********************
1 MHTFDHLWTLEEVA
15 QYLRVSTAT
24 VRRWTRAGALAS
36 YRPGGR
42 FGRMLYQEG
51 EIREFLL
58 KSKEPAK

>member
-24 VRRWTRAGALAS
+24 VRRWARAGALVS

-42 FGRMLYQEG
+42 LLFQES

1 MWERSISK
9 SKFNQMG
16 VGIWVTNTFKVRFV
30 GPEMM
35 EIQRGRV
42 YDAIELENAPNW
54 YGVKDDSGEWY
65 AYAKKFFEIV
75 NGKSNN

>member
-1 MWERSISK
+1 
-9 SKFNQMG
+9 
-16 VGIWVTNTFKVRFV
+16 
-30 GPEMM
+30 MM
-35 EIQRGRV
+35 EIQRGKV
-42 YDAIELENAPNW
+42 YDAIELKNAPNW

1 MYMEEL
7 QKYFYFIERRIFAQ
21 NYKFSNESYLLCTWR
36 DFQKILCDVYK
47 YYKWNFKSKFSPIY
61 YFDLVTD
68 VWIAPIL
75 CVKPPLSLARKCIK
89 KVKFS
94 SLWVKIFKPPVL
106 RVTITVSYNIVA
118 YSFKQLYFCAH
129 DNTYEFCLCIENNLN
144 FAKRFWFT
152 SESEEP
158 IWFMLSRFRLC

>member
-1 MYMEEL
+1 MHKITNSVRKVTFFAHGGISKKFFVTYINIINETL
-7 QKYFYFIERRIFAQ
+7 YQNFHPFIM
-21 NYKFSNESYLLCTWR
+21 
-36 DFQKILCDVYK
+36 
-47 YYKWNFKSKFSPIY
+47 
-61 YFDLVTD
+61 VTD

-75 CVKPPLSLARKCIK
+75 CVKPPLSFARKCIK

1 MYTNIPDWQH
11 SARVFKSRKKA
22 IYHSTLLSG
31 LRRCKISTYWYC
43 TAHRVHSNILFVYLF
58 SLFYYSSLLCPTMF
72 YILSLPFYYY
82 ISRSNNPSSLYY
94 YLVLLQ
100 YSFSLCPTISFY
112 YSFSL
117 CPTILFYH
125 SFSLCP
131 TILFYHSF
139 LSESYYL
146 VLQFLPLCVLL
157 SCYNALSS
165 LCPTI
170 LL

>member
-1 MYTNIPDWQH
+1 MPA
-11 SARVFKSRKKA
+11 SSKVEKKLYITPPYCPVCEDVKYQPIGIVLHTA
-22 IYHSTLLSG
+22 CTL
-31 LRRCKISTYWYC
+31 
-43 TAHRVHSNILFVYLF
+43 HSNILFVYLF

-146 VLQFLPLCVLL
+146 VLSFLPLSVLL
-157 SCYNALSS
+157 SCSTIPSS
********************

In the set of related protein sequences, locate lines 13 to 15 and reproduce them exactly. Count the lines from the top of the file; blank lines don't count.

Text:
1 MWERSISK
9 SKFNQMG
16 VGIWVTNTFKVRFV